Double exposures work for video, too, and here’s how to make them

Jul 26, 2018

John Aldred

John Aldred is a photographer with over 20 years of experience in the portrait and commercial worlds. He is based in Scotland and has been an early adopter – and occasional beta tester – of almost every digital imaging technology in that time. As well as his creative visual work, John uses 3D printing, electronics and programming to create his own photography and filmmaking tools and consults for a number of brands across the industry.

Double exposures work for video, too, and here’s how to make them

Jul 26, 2018

John Aldred

John Aldred is a photographer with over 20 years of experience in the portrait and commercial worlds. He is based in Scotland and has been an early adopter – and occasional beta tester – of almost every digital imaging technology in that time. As well as his creative visual work, John uses 3D printing, electronics and programming to create his own photography and filmmaking tools and consults for a number of brands across the industry.

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Double exposures have been found in the world of stills photography since the first time a photographer said “crap, I forgot to advance the film, oh, wait a minute, that looks pretty cool”. Although the technique today is often done in post, the same basic principles hold true. But did you know you can do it with video, too? Let Caleb Pike show you how.

YouTube video

Even though most photography double exposures are done in post these days, many DSLRs and mirrorless cameras do support shooting them in-camera. My Nikons have been able to do it for over a decade, and Canon recently added it to some of their newer bodies. But it’s the post techniques that allow us to do it with video.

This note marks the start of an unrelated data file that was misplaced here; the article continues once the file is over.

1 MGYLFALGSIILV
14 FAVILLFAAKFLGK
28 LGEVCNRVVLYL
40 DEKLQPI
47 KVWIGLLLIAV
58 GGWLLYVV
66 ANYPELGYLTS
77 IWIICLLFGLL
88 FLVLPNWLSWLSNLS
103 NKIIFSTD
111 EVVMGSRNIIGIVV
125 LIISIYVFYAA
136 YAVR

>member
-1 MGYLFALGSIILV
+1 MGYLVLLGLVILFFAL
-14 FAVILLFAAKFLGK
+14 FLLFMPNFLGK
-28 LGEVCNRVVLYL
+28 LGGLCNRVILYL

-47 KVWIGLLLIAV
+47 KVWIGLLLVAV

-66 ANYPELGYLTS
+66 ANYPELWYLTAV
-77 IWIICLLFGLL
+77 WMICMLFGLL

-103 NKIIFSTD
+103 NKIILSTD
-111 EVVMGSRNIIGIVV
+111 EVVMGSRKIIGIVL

The principles of shooting the images is still the same. You still need to consider highlights and shadows on both shots as to how things will show up. The lighter parts of either image are what will be most prominent.

For Caleb’s first shot, he filmed himself at his garage door. The camera was inside the garage pointing back at him. He was very dimly lit, so when he exposed for himself the bright daylight outdoors blew out to pure white.

Then he picked a scene which would show up well against his dark shirt, jeans, hat and camera.

In the video above, Caleb shows how to do it using Final Cut Pro, but it also works in Premiere Pro, DaVinci Resolve and pretty much any other video editing app, too. The only ability you need is to be able to change the blending mode. From a technical standpoint, the correct blending mode to use would be “Add” – as this is what happens when you shoot it on film. You’re adding one exposure to the previous one. But digitally, “Screen” typically gives the best results.

Caleb shows off the technique using a few of different backgrounds.

It’s pretty much the same technique as doing it with stills, except in video editing software instead of Photoshop. But what makes it a little more complicated is that both of the images you’re stacking together are animated. So, you have to be quite careful with your clip choice if you want it to work well.

I’ve never thought of trying double exposures with video, but it’s an interesting look. I might have to play around with this.

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John Aldred

John Aldred

John Aldred is a photographer with over 20 years of experience in the portrait and commercial worlds. He is based in Scotland and has been an early adopter – and occasional beta tester – of almost every digital imaging technology in that time. As well as his creative visual work, John uses 3D printing, electronics and programming to create his own photography and filmmaking tools and consults for a number of brands across the industry.

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